Banff National Park
The camp sites in the national parks are fantastic. They are all set up in the wilderness with individual sites planted amongst the trees. They are affordable, well set up with all well set up with bathrooms, bear-proof rubbish bins, fire pits and in some areas wildlife protection. All that and you get to feel like you are isolated in the wild.
Most places you couldn’t book so you needed to turn up at a reasonable time to secure a site for the busy spots, but we never had any issues. If one was full there would be another nearby that wasn’t.
Lake Hayes, Lake Agnes & Tea Houses
The beautiful Lake Hayes lived up to its reputation! Stunning turquoise water with snowy mountains in the distance. We came here on two occasions, the first for a picnic dinner. We set up our cooker on a grass patch with a view of the lake and cooked up some pasta, ensuring no food was spilled as not to attract the bears from the nearby bushes.
The second time was the day after the Banff Marathon for a bit of a hike. There is one hike that goes around several tea houses. The first one, and the easiest to reach, was by Lake Agnes. A beautiful lake, but so many tourists packed the area. We decided not to stay here long and hike around to the next hike. This track was not recommended by the rangers due to snow, but that was great because it meant nobody was on it.
I think normally this hike would not be too much of a challenge, but the day after running a marathon it was a bit of a push. It was a full day hike and ended in a sprint, racing to the last bus back to Lake Hayes. We didn’t have that much time here and wanted to see as much as possible, running a marathon can’t stop that!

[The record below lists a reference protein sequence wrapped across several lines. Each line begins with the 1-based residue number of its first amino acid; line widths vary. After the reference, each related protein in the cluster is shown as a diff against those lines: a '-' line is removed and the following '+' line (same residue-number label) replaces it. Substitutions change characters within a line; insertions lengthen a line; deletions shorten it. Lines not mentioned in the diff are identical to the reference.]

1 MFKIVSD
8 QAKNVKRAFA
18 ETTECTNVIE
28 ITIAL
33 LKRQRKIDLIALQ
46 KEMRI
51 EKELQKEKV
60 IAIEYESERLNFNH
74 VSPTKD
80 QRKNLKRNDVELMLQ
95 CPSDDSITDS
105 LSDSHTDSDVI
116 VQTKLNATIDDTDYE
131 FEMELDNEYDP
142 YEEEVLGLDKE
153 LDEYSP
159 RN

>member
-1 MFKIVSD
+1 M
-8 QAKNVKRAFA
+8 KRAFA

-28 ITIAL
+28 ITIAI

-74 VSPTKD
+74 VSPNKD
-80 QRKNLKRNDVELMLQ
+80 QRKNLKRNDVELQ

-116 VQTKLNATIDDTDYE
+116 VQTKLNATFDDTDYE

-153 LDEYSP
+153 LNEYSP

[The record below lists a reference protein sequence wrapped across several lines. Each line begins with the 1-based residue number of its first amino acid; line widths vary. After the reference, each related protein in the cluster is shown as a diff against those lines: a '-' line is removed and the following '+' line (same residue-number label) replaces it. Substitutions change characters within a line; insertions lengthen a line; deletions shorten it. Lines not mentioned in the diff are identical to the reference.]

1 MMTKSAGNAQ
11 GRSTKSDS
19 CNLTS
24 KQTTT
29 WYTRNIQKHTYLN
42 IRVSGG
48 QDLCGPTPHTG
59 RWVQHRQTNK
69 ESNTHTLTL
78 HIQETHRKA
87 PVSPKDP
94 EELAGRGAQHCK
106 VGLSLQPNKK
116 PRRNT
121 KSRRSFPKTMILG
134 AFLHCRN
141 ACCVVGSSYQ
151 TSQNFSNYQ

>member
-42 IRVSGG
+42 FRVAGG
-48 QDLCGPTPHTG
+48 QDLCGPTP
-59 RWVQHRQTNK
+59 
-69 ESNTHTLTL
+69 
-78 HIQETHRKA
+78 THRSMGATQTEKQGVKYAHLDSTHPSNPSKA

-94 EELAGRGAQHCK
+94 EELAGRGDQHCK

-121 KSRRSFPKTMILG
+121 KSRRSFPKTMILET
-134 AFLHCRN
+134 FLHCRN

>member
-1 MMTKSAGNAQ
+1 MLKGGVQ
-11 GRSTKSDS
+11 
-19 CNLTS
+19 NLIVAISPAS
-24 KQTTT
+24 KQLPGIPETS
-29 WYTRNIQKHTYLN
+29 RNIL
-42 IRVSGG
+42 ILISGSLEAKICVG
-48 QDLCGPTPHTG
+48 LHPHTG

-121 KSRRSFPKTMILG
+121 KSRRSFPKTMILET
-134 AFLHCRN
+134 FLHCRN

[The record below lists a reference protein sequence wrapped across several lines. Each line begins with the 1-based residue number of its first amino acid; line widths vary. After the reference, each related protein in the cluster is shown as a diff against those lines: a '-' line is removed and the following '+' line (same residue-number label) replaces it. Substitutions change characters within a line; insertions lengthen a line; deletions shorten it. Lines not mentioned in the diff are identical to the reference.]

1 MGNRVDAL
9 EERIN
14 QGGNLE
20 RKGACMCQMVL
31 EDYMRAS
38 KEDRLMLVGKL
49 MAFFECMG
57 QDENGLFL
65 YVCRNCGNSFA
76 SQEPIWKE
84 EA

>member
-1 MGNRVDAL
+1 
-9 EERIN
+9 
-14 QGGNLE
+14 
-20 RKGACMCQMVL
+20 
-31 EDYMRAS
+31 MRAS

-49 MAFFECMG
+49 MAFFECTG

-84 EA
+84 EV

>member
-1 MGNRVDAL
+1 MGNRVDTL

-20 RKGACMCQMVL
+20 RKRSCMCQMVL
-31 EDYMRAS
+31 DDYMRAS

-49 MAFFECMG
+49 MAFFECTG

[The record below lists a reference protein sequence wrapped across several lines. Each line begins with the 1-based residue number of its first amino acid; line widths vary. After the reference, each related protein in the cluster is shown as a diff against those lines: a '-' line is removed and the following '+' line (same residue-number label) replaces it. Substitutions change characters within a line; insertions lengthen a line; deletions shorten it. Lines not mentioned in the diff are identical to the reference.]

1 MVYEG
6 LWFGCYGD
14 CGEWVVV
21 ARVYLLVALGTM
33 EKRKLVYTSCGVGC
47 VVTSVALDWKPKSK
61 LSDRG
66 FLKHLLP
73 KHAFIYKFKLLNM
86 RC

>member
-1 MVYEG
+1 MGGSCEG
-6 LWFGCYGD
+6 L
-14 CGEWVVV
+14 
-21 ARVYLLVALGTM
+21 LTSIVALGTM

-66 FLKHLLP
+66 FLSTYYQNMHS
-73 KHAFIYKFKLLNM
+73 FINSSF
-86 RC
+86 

First marathon! And what a great place for it! I had been wanting to run a marathon with my brother for a while, and this seemed like the perfect time, on holiday in another country surrounded by mountains. I probably should have trained for it, but lets save the training for the next one 😉 Elric was our support crew, driving us around, being our personal photographer, providing us with food at the end, and cider!
The Marathon itself was on the road and (to our surprise) had about a 500m elevation, but there were stunning mountains all around us and I even spotted some deer in the forest right beside us! I have to be honest, it was a pretty hard slog without training, but the last view maybe 200m before the finish was probably the most stunning thing I have ever seen. After 42km, a broken body and an exhausted mind, seeing this magnificent snowy mountain shoot up in front of me on a background of blue sky was the most amazing feeling. I can’t even describe it. May have had a couple of tears, first marathon feels.
Phew! What a mission! This hike is pretty much straight up and a bit of a struggle on tired legs, but a lot of fun! The only real issue was at the top. For somebody with a bit of a fear of heights the last leg was a little too much. With schist rock at the top it makes footing a bit of a challenge, and at 3000m up without experience with it, its a bit daunting. But the view at the top is beautiful, and next time it’ll be better. Conquering fears one step at a time.